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Literature: Sinbad the Sailor

Sinbad the Sailor is an outcome report about a venture capitalist who goes on seven high risk business ventures to open new trade routes to oversea markets, only to have unforeseen complications create areas of opportunity for his negotiating skills to create mutually beneficial outcomes.

Or at least, that would be the modern interpretation of Sinbad. This middle eastern fable is a collection of stories told in a manner similar to the Thousand And One Nights; Sinbad the porter stops to rest outside the mansion of Sinbad the merchant, and laments that for chance he missed out on the amazing riches of the latter, which he won very easily. However, who should hear him but Sinbad the sailor? Rather than be angry at his jealousy, he invites the porter to sup with him and regales him for seven consecutive nights with the tales of his fortunes and misfortunes, adventures and perils, giving him 100 gold coins at the end of each.

The tales of Sinbad the Sailor were originally independent of the Thousand and One Nights. Antoine Galland added Sinbad to the ''Nights'' when compiling his 18th century French translation, which was the first translation into any European language and which introduced the Nights to European culture. The "Sinbad" stories have since become closely associated with the Thousand and One Nights and are usually included in Nights translations. The original Arabic name is most closely transliterated as "Sindbad"; this is how it's spelled in the famous Richard Burton translation and the 2008 Lyons translation.

Despite being commonly called "the Sailor," Sinbad is a merchant and a ship-owner, and has adventures in places reached by sailing, but is not himself a sailor of any sort.

Sinbad has proven a popular figure in the cinema and on TV, where, however, his adventures have generally had little connection with his original 1001 Nights version.

Not to be confused with Popeye The Sailor, though they did "costar" together in Popeye the Sailor Meets Sindbad the Sailor.

Tropes used in the Seven Voyages:

  • Aesop Amnesia: Whenever Sinbad gets in a really bad spot on one of his journeys he regrets leaving home and wishes he hadn't taken a risky sea voyage. After he finally does get home, he gets bored and winds up going to sea again.
  • Arabian Nights Days
  • City of Gold
  • Disproportionate Reward: Perhaps filtered by Values Dissonance, but the rich kings and caliphs in Sinbad's tale do seem to enjoy lavishing him with presents and riches.
  • Doom Magnet: Sindbad is unlucky, very unlucky. However, his crews tend to be a lot unluckier - at least Sindbad always survives. Most of the stories end with him the sole survivor of some terrible cataclysm. Or begin that way. Then it gets worse. Then he got rich(er). Then he goes out on more adventures and does it again!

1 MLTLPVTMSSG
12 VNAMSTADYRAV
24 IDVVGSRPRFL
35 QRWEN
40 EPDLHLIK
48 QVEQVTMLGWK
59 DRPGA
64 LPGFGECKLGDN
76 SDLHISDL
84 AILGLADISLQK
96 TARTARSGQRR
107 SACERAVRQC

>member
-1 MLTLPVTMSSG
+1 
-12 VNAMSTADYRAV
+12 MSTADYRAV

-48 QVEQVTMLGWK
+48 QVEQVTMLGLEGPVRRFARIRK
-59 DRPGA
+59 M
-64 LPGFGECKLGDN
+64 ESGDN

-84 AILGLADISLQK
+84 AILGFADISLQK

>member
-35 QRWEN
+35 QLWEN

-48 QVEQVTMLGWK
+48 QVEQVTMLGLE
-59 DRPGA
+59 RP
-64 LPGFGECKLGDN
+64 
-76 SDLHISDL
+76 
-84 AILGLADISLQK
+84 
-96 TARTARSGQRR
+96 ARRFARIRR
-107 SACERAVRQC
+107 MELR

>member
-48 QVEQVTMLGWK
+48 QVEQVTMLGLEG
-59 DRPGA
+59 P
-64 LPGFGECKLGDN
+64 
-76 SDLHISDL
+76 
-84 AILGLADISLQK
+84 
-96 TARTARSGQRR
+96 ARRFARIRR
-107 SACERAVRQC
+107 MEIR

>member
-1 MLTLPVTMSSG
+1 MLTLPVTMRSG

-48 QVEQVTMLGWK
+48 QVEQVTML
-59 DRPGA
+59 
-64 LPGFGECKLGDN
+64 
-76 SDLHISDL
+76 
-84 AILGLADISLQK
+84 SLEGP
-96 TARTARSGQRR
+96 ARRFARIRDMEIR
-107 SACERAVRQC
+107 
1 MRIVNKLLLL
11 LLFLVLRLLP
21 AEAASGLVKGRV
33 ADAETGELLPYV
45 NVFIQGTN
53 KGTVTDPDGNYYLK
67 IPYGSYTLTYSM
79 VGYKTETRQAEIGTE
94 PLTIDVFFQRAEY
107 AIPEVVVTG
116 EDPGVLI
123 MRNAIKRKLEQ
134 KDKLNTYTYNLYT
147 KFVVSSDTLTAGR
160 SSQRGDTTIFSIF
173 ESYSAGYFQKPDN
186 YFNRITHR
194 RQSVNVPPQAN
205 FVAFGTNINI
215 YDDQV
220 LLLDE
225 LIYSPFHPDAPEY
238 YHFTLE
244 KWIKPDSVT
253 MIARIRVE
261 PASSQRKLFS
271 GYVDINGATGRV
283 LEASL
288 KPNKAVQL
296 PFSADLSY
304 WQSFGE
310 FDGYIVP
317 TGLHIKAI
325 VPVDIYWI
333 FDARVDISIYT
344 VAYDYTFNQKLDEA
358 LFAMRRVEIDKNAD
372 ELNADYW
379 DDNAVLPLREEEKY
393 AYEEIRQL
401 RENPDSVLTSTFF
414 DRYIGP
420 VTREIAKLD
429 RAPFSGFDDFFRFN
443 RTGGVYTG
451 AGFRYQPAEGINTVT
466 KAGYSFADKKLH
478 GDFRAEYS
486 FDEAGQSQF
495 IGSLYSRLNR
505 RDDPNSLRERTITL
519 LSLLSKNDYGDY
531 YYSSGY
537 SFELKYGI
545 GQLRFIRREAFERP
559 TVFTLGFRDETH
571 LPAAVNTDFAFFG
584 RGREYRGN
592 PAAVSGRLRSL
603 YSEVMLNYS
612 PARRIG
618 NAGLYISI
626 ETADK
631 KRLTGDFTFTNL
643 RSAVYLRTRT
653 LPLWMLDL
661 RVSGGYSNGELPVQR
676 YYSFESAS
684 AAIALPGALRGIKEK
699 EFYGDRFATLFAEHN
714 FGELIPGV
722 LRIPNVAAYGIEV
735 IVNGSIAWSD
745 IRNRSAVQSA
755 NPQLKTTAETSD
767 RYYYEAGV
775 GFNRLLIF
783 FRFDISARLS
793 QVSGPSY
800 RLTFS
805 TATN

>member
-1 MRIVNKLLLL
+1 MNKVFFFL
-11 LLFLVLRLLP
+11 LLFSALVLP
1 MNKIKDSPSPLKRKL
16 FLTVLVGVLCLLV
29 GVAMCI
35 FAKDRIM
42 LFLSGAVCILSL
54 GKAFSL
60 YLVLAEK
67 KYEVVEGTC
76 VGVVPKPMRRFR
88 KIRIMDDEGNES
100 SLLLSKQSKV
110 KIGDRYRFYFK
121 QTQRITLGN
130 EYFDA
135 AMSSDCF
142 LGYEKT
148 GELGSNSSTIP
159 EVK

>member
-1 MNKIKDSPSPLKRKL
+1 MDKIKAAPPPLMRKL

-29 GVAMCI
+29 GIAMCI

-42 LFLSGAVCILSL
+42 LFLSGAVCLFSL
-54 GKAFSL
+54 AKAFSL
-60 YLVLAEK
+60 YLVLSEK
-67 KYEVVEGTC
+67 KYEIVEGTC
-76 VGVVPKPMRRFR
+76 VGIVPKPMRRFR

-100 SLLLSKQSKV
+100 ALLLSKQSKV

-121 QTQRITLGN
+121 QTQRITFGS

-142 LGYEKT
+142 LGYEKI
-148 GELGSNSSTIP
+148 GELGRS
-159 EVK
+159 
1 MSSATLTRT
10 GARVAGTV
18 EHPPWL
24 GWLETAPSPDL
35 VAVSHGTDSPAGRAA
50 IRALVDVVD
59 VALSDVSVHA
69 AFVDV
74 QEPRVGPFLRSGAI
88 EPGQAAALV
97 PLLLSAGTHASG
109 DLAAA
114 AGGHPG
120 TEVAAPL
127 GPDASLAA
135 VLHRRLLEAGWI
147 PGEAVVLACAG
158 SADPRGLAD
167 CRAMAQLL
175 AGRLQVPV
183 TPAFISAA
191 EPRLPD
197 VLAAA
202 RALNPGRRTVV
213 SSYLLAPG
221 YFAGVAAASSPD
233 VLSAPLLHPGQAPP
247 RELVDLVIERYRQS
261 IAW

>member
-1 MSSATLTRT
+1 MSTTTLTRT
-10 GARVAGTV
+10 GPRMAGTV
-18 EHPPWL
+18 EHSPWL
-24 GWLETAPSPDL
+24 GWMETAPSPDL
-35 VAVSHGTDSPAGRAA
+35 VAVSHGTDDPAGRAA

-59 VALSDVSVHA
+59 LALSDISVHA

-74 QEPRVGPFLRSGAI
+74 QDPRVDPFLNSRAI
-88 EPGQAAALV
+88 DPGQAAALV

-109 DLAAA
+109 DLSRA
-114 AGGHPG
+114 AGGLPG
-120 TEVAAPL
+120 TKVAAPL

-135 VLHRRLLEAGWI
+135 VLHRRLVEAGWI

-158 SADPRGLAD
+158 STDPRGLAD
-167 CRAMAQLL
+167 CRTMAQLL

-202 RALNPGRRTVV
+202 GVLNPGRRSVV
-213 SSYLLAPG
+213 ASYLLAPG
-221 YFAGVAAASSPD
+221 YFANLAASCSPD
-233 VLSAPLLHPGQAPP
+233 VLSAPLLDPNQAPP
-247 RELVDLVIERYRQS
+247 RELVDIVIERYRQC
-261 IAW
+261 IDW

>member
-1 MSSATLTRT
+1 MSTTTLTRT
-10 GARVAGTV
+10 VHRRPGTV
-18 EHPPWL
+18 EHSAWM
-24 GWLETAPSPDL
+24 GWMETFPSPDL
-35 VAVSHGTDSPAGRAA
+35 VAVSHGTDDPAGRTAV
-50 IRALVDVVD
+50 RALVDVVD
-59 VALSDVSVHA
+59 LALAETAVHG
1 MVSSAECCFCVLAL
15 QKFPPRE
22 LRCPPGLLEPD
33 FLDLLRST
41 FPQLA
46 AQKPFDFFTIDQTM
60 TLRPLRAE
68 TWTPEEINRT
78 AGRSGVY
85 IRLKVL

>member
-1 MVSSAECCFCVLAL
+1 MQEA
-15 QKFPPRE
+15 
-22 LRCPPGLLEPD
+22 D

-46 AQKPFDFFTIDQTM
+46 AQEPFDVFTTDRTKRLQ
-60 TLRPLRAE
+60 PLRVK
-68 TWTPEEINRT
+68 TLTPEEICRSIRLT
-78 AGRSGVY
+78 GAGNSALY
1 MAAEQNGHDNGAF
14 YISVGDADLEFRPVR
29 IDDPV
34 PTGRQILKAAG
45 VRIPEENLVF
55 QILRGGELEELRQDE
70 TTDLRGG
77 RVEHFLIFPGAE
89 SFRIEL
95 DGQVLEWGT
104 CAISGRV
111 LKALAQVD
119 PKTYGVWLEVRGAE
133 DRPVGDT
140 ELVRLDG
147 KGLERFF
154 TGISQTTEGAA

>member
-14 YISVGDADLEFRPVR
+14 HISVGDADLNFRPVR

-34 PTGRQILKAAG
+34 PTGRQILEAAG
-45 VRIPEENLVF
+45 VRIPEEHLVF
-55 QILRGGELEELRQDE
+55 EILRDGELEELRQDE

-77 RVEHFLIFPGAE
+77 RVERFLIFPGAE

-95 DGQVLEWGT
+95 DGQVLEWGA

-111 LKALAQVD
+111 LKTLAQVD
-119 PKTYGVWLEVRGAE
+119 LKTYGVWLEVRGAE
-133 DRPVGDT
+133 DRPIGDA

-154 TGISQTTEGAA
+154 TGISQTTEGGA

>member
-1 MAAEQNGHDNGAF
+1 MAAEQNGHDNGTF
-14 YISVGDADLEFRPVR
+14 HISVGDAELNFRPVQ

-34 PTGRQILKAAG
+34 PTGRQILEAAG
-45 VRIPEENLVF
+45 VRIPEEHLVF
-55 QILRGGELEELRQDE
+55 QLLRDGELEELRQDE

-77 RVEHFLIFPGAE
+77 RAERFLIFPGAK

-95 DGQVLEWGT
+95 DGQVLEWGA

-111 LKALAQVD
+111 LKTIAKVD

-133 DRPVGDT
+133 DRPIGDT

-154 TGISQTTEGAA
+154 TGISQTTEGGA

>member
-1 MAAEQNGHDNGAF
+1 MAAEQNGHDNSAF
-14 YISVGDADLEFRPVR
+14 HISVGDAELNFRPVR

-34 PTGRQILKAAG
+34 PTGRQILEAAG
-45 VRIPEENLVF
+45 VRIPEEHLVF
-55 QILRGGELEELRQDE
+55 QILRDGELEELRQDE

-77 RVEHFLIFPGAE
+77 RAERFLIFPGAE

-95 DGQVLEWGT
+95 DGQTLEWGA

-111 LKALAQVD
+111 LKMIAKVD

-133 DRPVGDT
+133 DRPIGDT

• Dwindling Party: Sinbad tends to be the lone survivor of a lot of his tales.
  • Framing Device: Sinbad tells his stories to Sinbad the porter over several dinners.
  • Guile Hero: Only rarely does Sinbad ever need to use violence to escape his predicaments.
  • The Homeward Journey
  • Intrepid Merchant
  • Mr. Vice Guy: Sinbad is a lot like Scrooge McDuck, ambitious (but not evil, Values Dissonance not withstanding) and out to make a buck. In fact, by the end he's one of the richest men in Baghdad.
  • One Steve Limit: Notably averted when Sinbad the Porter attracts the attention of Sinbad the Sailor, who proceeds to tell the porter of his seven voyages.
  • Sole Survivor
  • Walking the Earth: Well, more like sailing the ocean, but still.

Tropes used in the First Voyage:

  • That's No Moon: The sailors mistake the giant sea creature for an island.
  • Turtle Island: The sleeping giant whale has a forest growing over it.

Tropes used in the Second Voyage:

Tropes used in the Third Voyage:

Tropes used in the Fourth Voyage:

  • Captured by Cannibals: Sinbad just keeps walking into this, doesn't he?
  • Grave Robbing / Serial Killer: After escaping from the tombs, Sinbad periodically returns, murders whoever else was thrown in there alive, and takes their stuff.
  • Lotus-Eater Machine: Well, plain old "Lotuses" anyway. The natives make their other captives docile with an herb to fatten them up.
  • Together in Death: The bad kind. The kingdom has a custom that when one member of a married couple dies, the spouse will be entombed with them.

Tropes used in the Fifth Voyage:

Tropes used in the Sixth Voyage:

Tropes used in the Seventh Voyage:

  • Elephants' Graveyard: Sinbad finds one in the revised ending.
  • Made a Slave: In the revised ending.
  • Our Demons Are Different: The inhabitants of the city turn out to be demons.
  • Revised Ending: Some versions, such as Burton and Lyons, include an alternate ending in which the Caliph sends Sinbad back to Serendib bearing gifts—in effect, an eighth voyage, especially once things go wrong for Sinbad yet again.
  • Sea Monster: The enormous fish that threaten Sinbad's ship.
  • Shapeshifting: The demons turn into birds once a month.

Works Featuring Sinbad (Sometimes In Name Only) Include:

SimplicissimusClassic LiteratureSir Gawain and the Green Knight
The Qur'anNon-English LiteratureAra the Handsome

alternative title(s): Sinbad The Sailor
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